A house of tiny People and other short stories…
Waking up was no longer the pleasure it used to be for Ayomide.
There’s a fleeting moment when she’s whole again but it evaporates faster than shear butter melting from the impact of a sun.
Then her lids that drooped with sleep would snap violently open from the piercing cry of a baby. It has been the same, every night for the past one week.
There were times she wondered if the baby was next to her on the bed, but no baby was near. After all, she has been childless for over ten years and it led to her husband leaving her.
So why the hell does she keeps hearing a baby’s cries. Is someone trying to taunt her?
Sighing and blinking a few times to get her eyes adjusted to the darkness around her, Ayomide, searched for her phone on the bed.
When she found it, she clicked the power button to check the time, which read 2am; the exact time this baby disturbs her sleep.
She would not close her eyes and force herself to sleep. No, not today, not this night. She would trace where the crying came from and tackle the woman who kept abandoning this child to cry and disturb her peace.
“I’ll give her a piece of my mind,” she muttered.
But your neighbour doesn’t have a baby.
A small voice whispered in her head but she ignored. Pushing from the bouncy bed, she found her slippers, made her way out of the room and out of her apartment.
The cold night air was the first thing that welcomed her as it seeped through her black and white polka dot sleep shirt.
For a second, she wished she wore a sweater before stepping out, but it didn’t matter.
Wrapping her arms around herself, she stepped out her compound through the iron gates and glanced down the eerily quiet street.
Of course, not a single soul lurked around the neighbourhood. The street was dead silent except for the baby’s cries and the soft buzzing from the flickering street lamps which cast a soft glow on the wet asphalt ground.
Why don’t you just go back inside?
Shut up! She told the voice in her head as she tried her best to track the side of the street where the crying came from, and as if the baby knew someone who cared enough was coming to talk some senses into its mother, another sharp cry startled her.
“That’s it!” she grunted.
Clenching her small fists, Ayomide looked at the large, beige painted house and caught the sight of a shadow in the window above.
For about five years, the house has been empty with no one living there.
How come someone stood behind the curtains? Was her eyes playing tricks on her?
No! It must be the woman with the crying baby. She concluded.
She crossed to the other side of the street where the crying came from and followed it.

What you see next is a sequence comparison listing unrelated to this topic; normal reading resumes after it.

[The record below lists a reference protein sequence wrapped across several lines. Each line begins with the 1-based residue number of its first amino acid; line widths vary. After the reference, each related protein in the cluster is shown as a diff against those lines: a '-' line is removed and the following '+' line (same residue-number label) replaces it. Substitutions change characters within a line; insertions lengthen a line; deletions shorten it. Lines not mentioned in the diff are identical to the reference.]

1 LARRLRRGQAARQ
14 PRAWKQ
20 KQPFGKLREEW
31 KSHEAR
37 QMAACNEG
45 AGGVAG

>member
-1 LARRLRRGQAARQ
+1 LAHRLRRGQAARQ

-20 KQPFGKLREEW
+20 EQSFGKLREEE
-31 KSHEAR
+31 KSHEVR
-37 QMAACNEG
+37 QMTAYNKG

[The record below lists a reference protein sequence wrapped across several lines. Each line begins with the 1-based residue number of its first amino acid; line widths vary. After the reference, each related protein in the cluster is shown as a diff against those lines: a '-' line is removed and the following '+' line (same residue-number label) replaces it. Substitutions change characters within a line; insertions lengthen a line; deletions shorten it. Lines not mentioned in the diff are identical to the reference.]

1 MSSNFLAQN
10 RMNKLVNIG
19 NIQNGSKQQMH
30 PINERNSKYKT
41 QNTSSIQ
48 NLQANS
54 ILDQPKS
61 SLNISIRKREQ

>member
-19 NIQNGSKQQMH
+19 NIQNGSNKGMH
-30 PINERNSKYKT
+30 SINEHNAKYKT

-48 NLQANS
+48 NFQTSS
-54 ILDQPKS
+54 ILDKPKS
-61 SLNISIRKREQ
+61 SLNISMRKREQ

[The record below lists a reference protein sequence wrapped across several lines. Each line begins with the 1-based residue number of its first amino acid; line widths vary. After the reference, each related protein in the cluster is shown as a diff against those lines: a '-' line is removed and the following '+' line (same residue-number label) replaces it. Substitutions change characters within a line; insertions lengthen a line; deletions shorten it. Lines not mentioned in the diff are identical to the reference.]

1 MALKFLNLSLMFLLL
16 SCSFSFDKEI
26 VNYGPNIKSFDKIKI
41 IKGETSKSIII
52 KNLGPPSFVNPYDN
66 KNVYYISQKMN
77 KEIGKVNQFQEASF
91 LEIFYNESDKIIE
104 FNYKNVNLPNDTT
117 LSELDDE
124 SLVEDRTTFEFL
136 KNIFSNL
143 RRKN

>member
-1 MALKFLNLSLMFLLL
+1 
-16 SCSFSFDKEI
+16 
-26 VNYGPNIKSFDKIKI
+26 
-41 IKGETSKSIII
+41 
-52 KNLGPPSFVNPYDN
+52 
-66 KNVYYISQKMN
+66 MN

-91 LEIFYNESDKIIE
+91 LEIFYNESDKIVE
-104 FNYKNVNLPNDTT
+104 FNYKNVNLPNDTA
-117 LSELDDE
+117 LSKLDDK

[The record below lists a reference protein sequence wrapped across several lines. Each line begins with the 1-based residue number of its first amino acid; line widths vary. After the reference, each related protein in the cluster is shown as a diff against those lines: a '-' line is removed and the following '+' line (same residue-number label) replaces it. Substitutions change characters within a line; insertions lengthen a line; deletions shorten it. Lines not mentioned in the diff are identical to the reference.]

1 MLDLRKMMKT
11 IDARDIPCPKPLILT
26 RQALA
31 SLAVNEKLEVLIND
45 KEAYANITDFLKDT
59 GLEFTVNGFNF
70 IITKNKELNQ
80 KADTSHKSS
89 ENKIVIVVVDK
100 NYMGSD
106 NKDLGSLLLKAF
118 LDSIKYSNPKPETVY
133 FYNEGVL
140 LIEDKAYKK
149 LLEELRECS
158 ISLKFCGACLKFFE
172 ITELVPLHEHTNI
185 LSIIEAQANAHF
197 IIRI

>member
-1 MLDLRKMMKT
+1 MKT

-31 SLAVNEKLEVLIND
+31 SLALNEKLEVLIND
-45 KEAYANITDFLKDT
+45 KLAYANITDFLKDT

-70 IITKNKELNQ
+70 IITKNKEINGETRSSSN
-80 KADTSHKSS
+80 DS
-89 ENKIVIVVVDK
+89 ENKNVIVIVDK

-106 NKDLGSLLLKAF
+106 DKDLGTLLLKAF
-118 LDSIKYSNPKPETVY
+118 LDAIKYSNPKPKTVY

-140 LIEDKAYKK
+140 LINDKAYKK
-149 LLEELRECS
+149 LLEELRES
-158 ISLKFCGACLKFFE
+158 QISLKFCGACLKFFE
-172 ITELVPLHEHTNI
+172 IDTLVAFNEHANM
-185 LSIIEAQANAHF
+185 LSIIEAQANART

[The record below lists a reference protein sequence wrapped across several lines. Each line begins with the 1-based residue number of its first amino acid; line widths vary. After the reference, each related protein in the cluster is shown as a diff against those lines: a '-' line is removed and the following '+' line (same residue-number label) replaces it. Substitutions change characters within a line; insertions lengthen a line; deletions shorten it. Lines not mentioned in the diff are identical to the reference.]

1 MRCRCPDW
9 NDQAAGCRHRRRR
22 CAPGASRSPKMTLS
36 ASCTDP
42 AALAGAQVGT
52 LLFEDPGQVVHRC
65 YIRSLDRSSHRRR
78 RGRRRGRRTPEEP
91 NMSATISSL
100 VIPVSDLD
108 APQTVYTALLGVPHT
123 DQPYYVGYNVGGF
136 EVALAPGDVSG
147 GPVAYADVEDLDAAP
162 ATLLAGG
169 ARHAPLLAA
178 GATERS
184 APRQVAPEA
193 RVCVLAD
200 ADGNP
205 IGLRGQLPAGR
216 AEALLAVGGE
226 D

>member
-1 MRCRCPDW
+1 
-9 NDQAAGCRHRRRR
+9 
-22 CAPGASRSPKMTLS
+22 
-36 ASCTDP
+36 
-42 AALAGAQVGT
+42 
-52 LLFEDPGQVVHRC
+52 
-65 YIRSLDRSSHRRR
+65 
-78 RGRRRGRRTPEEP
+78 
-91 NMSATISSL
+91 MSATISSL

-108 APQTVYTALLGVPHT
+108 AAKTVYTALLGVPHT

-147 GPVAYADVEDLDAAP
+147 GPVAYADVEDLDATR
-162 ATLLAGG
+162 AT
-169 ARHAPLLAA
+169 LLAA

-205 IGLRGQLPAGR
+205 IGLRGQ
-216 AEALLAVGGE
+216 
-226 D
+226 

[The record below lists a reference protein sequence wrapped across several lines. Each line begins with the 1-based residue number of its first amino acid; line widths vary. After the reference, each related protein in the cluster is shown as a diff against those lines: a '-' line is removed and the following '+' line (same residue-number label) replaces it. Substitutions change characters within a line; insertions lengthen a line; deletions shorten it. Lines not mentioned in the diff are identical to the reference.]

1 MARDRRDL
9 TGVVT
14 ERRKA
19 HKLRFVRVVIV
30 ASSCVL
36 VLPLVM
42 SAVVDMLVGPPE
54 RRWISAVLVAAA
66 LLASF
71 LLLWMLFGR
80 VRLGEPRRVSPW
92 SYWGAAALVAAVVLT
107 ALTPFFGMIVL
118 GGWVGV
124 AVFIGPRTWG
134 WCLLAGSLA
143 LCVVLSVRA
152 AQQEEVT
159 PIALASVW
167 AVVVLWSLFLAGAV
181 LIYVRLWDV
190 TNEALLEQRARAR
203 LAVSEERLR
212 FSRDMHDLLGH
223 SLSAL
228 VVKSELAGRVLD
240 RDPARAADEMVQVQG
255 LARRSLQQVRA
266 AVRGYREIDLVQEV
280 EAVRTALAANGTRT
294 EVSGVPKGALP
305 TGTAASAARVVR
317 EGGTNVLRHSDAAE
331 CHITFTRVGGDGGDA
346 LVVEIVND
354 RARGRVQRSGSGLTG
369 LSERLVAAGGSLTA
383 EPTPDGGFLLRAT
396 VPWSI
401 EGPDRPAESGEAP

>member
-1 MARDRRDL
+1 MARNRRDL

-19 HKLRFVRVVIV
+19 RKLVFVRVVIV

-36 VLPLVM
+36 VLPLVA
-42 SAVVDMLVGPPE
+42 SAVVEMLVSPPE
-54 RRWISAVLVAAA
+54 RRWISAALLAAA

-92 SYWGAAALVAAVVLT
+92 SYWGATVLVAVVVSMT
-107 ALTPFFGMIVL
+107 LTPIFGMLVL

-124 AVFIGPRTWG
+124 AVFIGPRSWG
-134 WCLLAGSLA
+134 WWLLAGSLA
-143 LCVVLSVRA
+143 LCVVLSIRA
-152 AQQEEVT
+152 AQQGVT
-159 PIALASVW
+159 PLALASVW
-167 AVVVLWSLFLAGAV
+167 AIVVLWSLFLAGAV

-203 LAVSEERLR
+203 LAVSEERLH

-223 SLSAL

For a few seconds, she felt she was in control, but as she walked towards the house, she noticed the house became farther and her head became lighter.
It doesn’t matter, she told herself even though somewhere in her heart, she knew something was wrong.
After what felt like eternity, she stopped right at the front of the large house, heaved an angry sigh and walked through the already opened gate.
Only when she entered the house, she found the whole place filled up with people who weren’t like her.
Ayomide glanced backwards towards her house, but all she saw were large trees crashing and lashing like drum sticks in the hands of a giant. Her house was gone! Through a sickening swirl of fear, a shiver ran over her skin. Where was she?
Swallowing hard, Ayomide returned her gaze to the millions of people swarming towards her.
From the rouge pink patches on their brown skin, to the abnormal way their eyes were placed at the sides of their head, she could tell they weren’t just humans.
What kind humans carried a mat, a dull lit lantern and cried like babies?
She never believed in these superstitious stories. In fact, she brushed such stories aside. Now, it seemed too crazy to be real.
Her head started to swirl in a daze as she tried to run from these tiny monsters, but they were too close.
As if something controlled them, their eyes lit up in crimson red as they started towards her.
Ayomide’s mind raced with the stories they told about Egbere – a bush baby. It was believed they weren’t violent creatures but the anger in their burning eyes said otherwise.
She kicked at them as they surrounded her while crying. Her head spun around as if they were too heavy for her body and with one long sigh, she slumped to the ground.
Till this day, Ayomide was never found and the house tiny people vanished from White gate Avenue.